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NYPD To Stress De-Escalation, Not Arrests, In Handling Protests

A settlement between the New York Police Department and multiple parties led to police reforms involving tactics used on demonstrators, The Guardian reports. The agreement was in response to lawsuits about police behavior during the 2020 racial justice protests. The New York state attorney general Letitia James, the American Civil Liberties Union and the Legal Aid Society announced the reforms on Tuesday. James said the agreement will “significantly” change how the NYPD responds to mass demonstrations in the future. The NYPD will adopt a four-tiered response system that emphasizes de-escalation versus flooding protests with police officers. The NYPD will hire a senior executive who will oversee the implementation of the new response system in public demonstrations.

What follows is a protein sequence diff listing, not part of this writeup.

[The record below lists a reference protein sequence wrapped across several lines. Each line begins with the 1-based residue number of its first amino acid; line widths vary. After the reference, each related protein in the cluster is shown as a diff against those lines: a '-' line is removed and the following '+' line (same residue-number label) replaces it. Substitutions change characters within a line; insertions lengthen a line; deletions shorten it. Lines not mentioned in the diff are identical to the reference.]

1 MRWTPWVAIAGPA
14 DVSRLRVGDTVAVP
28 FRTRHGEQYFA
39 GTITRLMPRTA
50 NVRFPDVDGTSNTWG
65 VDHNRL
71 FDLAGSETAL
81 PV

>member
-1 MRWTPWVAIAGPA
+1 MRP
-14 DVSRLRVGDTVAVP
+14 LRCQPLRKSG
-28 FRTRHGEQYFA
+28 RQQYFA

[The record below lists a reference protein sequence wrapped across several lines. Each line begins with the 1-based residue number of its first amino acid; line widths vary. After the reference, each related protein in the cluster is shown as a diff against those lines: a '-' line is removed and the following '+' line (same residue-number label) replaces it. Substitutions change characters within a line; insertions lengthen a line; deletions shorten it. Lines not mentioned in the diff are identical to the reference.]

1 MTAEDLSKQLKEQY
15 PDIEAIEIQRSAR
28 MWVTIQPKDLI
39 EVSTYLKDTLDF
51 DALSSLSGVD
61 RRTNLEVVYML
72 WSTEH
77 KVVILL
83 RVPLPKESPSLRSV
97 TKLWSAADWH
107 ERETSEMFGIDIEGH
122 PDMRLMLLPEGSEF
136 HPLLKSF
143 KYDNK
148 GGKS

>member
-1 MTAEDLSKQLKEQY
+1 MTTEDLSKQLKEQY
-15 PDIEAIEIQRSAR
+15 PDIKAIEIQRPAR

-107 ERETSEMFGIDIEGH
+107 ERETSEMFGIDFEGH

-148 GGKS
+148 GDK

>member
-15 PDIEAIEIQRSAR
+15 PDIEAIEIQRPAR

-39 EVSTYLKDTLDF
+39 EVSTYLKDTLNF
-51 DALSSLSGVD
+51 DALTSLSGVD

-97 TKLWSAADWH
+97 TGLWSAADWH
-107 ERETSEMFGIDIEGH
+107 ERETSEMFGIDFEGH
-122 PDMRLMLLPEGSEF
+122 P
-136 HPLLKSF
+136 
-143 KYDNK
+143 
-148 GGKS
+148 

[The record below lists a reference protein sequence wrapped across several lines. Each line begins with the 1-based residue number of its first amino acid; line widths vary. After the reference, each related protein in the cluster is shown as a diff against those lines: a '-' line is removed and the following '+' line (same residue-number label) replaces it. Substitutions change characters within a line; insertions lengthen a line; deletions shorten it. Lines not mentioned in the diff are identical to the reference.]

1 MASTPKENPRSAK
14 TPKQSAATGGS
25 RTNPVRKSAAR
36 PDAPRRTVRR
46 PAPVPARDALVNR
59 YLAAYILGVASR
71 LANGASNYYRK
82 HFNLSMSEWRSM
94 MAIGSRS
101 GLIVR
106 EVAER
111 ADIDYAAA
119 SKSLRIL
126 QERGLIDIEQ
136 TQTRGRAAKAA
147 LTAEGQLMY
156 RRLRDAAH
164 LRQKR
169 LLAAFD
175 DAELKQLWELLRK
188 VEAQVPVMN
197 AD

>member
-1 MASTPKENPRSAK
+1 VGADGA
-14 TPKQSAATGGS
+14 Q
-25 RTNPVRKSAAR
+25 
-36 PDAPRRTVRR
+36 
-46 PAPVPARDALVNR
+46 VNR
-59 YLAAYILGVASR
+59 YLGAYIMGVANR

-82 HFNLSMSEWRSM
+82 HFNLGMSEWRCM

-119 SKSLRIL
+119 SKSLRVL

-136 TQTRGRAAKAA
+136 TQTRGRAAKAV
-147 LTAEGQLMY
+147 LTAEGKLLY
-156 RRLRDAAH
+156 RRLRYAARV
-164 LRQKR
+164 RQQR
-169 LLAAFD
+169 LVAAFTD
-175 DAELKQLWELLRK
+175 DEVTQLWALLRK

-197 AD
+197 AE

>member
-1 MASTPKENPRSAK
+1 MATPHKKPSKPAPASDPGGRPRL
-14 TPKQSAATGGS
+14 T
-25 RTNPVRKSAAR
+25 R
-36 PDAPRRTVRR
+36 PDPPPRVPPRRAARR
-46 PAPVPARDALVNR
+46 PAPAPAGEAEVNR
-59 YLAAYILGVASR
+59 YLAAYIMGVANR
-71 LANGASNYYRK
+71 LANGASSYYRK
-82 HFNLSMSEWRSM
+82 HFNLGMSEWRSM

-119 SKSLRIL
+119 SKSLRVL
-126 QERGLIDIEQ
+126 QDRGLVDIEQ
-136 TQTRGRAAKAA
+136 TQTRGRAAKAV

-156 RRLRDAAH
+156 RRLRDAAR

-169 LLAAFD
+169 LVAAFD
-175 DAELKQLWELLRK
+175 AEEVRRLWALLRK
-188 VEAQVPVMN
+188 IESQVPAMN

City police tactics such as “kettling,” where officers encircle and press upon a group of demonstrators, will be banned. Police will no longer be allowed to use low-flying helicopters to intimidate protesters. Officers will only break up protests as a “last resort” and will only make arrests after giving three warnings for crowds to disperse. “The right to peacefully assemble and protest is sacrosanct and foundational to our democracy. Too often peaceful protesters have been met with force that has harmed innocent New Yorkers simply trying to exercise their rights,” James said. Mayor Eric Adams celebrated the forthcoming changes, calling the reforms balanced. “Our administration is committed to improving our policies to keep New Yorkers safe and protect their civil liberties,” Adams said. He said the reforms would protect public safety while also safeguarding the First Amendment rights of demonstrators to exercise free speech.


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